SPRING 1999 - ISSUE NUMBER 47
Hog Factories and State Government Tactics
Jerry and Louise Burns are the perfect model of rural American values and success. They've retired comfortably after a lifetime of raising crops, livestock, and eight fine boys on their farm near Carson City, which Mr. Burns' grandparents settled more than 100 years ago. And they've shared life's joys and sorrows with their neighbors, who live in the same type of family farm cluster of two-story house, big barn, and tall silos every quarter mile or so.
But now a newcomer, with no respect for neighbors or the land, is about to drive the Burnses off their Century Farm. "We were as happy as two peas in a pod until this thing came along," Jerry Burns says. This "thing" is a hog factory, and it stinks. Jerry and Louise now have to keep their windows shut all year against the stench of rotting pig flesh and manure, and people have come to recognize them when they walk into a room just by the smell.
Their story is not unusual. All across rural Michigan, hard-working, country families are now surrounded by hog, dairy, and beef factories, which pump out millions of gallons of sewage and sickening odors without any safety or good-neighbor requirements. State officials, however, are not concerned about the national trend toward industrial-scale livestock operations landing on rural Michigan. The Department of Agriculture and industry lobbyists have actually been working to subsidize and promote the growth of livestock factories here. Since 1993, Michigan has put $100 million into research and assistance for the factories. And state and industry leaders are actively using the state's Right to Farm Act, originally designed to protect traditional farmers from suburbs, to defend the livestock factories against people like Jerry and Louise Burns.
This new agricultural merger of industrial and political forces is one of the most significant threats to the last of Michigan's family farms and rural social fabric, not to mention the quality of life in places like Carson City. But rural people like Jerry and Louise Burns are not giving up and selling out. They're getting organized. State agencies, scientists, and lobbyists are all lined up on the factory farm's side of the fence. But hundreds of people in rural Michigan are tapping their grass roots. They're doing their homework and creating a network through which to advance their own experiences and evidence.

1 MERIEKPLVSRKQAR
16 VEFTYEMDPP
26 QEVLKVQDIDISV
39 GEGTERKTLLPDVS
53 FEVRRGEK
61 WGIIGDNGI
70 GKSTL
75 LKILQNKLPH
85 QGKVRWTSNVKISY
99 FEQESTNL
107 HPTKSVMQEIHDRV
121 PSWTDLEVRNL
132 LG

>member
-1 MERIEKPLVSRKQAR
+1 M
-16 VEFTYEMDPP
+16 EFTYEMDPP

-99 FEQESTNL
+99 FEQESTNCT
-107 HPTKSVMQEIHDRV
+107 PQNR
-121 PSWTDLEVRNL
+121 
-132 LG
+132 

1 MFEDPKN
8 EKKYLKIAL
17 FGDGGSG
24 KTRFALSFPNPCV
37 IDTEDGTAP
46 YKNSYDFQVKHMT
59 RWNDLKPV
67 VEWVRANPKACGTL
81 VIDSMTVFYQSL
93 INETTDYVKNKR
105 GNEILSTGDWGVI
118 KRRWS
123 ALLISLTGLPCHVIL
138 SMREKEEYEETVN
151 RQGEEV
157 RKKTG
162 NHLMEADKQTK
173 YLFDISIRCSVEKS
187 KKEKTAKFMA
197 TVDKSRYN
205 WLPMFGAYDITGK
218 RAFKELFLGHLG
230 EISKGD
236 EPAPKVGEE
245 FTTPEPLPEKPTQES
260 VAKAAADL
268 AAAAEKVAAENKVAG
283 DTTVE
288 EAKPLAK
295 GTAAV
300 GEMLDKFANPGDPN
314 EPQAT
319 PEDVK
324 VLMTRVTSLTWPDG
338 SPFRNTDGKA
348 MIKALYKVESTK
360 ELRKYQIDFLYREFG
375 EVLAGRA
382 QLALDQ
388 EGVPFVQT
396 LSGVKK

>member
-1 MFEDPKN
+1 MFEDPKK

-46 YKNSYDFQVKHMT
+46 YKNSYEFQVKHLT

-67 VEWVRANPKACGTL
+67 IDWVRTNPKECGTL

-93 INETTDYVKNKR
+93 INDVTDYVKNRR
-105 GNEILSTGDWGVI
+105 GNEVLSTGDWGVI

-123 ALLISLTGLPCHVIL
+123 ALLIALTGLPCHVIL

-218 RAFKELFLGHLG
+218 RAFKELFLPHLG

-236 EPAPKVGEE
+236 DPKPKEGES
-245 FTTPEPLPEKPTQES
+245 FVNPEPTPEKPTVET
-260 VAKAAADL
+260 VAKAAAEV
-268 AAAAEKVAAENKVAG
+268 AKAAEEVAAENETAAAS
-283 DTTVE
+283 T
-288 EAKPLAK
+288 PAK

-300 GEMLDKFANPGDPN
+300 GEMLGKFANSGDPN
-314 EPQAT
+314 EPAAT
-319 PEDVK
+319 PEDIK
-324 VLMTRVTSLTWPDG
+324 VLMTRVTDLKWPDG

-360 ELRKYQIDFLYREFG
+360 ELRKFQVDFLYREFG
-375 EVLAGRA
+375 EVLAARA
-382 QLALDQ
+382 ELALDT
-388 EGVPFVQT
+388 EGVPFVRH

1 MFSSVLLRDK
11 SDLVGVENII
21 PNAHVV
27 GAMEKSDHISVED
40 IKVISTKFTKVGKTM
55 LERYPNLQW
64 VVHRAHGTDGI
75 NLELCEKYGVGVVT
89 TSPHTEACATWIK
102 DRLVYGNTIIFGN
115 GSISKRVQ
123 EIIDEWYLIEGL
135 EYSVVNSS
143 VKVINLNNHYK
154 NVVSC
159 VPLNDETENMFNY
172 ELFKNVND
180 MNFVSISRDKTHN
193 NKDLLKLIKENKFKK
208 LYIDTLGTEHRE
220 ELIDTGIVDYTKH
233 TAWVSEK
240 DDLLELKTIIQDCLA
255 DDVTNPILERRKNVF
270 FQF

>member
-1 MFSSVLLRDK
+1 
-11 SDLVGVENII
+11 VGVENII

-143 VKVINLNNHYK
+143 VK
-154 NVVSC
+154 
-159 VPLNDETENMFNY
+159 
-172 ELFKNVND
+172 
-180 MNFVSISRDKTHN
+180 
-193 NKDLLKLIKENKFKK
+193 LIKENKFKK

The statewide citizen effort kicked off this winter with a revealing investigation of the Michigan Department of Agriculture's complaint response program. The Michigan Land Use Institute, a grass roots organizing group based in Benzonia, examined internal documents that showed how the Department of Agriculture gives rubber-stamp approval to the livestock operations it reviews, allowing waste problems to persist and pollution to spread.
The investigation also revealed that the Agriculture Department's practices put smaller farms, which often expand haphazardly while trying to compete with the factories, in a double bind. Under the Michigan Right to Farm Act, livestock producers that pass the Department of Agriculture's review receive protection from neighbor's nuisance lawsuits. Department of Agriculture approval does not, however, protect them from fines and court costs for manure spills they could have avoided if the department had done its job.
A prime example is a dairy farm in Kalamazoo County that expanded from 410 cows in 1991 to 2,500 cows in 1998. Two years ago, E. coli concentrations in a stream that runs across the farm tested 130 times higher than maximum allowable levels. Numerous complaints from neighbors over the years were not enough to prevent this pollution because Department of Agriculture inspectors consistently dismissed their concerns with superficial inspections and inadequate responses to chronic problems.
The roots of MDA's failure in this and many other cases go deeper than mere incompetence or indifference. The two basic sources of the problem are: Vague, voluntary guidelines in a Right to Farm Act that was written for traditional farming practices, and a state agency that does not consider the pollution threat from the waste of 2,500 cows or 2,500 hogs to be much different than the waste from 410 cows or hogs.
Jerry Burns says he doesn't know what's worse: The hog factory's stench or state government's tactics. Despite the response program's failures, the Agriculture Department and industry lobbyists are currently arguing that Michigan does not need anything other than voluntary guidelines and superficial inspections to protect rural communities from the industrial-strength odors and waste of livestock factories.
That's why the Burnses and dozens of others around Michigan, including townships and public interest organizations, have joined forces. They are now calling for an audit of the Agriculture Depart-ment's complaint response program, a revamping of the Right to Farm Act, and a requirement that livestock factories go through the same kind of permit and inspection process that municipal sewage systems do.
Michigan has an opportunity to avoid the kind of pollution and community problems that have spread across other states with greater numbers of livestock factories. For more information about the citizens' effort to make the factories and the state accountable to rural communities, please call Patty Cantrell at the Michigan Land Use Institute, 616-882-4723 ext. 18.General Internet site for references:
A project of the Environmental Defense Fund (www.edf.org)
257 Park Avenue South
New York, NY 10010
Telephone: (212) 505-2100
Fax: (212) 505-2375
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